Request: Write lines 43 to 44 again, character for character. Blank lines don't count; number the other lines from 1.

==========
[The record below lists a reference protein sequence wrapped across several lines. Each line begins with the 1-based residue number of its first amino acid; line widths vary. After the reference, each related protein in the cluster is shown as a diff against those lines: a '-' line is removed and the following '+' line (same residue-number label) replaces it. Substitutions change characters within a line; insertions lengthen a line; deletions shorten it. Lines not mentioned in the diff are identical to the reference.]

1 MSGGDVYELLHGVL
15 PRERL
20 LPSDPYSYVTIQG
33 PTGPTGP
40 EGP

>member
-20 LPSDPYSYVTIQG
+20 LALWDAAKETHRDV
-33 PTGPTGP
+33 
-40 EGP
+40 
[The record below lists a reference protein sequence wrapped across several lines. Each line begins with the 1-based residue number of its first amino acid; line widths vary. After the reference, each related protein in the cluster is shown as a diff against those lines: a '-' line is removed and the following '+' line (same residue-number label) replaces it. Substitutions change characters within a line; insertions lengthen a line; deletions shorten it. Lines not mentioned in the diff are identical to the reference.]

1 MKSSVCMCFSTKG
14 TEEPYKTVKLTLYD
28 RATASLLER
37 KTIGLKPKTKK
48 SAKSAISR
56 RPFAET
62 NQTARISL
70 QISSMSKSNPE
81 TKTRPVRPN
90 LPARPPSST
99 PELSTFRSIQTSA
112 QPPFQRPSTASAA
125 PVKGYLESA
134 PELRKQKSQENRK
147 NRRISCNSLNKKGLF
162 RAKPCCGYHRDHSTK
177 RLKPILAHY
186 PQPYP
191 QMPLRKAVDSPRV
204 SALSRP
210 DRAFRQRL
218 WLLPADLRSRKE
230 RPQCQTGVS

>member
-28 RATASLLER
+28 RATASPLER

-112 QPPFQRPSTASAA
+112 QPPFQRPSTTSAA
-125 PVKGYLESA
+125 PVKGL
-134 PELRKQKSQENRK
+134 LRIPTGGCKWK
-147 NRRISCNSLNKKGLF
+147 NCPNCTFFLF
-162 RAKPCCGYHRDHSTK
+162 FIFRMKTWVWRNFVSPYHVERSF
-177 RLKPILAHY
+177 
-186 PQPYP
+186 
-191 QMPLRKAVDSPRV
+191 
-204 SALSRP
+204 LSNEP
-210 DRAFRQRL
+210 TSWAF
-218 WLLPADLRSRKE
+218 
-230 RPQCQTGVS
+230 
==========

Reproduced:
-125 PVKGYLESA
+125 PVKGL